In order to discourage large gatherings during Britain's coronavirus lockdown the country's mosques have generally stopped broadcasting the traditional call to prayer. But with the holy season of Ramadan drawing to a close, one of Britain's largest Muslim places of worship, the Baitul Futuh Mosque in south London, has been granted permission to resume their evening call to prayer.
Due to the global coronavirus pandemic, this year’s Ramadan is an unusual one for the Muslim community who are used to gathering together to pray and share meals as a community. Mosques around the world, including the holy sites in Mecca and Medina, have also been closed. These are a few of the reasons why this year's Ramadan is looking very different for adherents Islam around the world.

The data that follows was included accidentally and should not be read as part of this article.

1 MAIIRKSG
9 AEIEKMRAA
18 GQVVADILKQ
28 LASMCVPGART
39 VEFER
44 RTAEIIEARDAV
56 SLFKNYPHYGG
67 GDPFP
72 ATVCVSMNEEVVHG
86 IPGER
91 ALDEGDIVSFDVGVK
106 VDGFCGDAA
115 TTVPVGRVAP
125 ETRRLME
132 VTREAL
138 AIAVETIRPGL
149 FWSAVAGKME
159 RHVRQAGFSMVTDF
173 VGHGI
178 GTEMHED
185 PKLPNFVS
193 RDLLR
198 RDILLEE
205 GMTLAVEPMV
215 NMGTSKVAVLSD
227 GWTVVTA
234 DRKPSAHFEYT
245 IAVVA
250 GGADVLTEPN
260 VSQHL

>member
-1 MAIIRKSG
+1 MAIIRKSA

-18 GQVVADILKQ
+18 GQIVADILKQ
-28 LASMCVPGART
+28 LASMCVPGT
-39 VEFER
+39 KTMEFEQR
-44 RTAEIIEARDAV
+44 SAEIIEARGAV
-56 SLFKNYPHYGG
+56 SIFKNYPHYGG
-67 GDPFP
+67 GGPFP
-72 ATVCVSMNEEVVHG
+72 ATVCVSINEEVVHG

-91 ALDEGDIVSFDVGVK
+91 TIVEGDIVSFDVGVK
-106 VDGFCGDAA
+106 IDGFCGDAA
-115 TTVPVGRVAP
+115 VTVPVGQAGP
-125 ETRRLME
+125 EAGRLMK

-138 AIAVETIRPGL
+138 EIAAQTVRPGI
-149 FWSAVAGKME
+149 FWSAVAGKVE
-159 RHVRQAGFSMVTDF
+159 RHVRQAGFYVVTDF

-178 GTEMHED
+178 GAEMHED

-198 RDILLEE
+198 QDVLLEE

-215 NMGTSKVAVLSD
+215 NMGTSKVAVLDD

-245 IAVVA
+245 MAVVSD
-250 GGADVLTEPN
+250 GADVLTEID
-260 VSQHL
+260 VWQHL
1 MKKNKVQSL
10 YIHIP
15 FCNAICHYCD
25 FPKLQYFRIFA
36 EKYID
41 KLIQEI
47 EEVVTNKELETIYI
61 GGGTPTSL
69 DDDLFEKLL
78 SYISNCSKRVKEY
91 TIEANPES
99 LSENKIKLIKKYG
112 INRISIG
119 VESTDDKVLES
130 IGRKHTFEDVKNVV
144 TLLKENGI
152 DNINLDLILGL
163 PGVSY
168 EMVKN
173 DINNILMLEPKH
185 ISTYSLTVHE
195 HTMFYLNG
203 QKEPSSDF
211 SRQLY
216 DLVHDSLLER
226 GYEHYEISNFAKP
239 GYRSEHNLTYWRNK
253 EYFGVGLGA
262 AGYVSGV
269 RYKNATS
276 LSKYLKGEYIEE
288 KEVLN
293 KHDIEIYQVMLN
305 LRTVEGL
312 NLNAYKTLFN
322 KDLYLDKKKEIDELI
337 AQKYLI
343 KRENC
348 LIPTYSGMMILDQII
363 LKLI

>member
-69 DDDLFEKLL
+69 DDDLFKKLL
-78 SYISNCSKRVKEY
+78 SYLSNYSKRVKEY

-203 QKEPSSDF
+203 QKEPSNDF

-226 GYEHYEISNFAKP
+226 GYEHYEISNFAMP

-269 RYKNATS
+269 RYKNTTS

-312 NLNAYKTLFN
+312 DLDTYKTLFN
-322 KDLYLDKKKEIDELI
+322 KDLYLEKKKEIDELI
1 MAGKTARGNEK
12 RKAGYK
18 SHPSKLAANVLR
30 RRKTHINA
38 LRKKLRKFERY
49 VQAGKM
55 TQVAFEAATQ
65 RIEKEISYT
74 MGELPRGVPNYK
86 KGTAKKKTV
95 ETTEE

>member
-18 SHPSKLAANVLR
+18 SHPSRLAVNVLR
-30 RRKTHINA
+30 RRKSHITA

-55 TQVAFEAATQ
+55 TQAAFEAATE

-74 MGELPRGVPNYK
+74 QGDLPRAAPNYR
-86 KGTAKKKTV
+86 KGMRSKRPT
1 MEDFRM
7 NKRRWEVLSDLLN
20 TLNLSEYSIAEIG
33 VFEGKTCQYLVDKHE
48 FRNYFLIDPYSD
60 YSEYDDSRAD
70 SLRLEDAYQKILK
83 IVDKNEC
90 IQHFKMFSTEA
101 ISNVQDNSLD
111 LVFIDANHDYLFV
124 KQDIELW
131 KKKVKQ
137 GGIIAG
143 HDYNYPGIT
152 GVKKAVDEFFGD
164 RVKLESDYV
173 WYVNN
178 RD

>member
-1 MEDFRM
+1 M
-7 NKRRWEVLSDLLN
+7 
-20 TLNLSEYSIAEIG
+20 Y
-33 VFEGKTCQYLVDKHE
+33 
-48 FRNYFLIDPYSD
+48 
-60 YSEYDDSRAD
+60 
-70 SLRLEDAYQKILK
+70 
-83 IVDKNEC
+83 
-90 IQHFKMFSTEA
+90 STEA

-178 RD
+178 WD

Argungu Fishing Festival or Argungu Dance Festival is an annual four-day festival in the state of Kebbi. The festival returned this year after taking a break for 11 years due to the high level of insecurity and the activity of the deadly Boko Haram in the Northern region of Nigeria. The majority of fishermen are the followers of Islam and also predominantly farmers.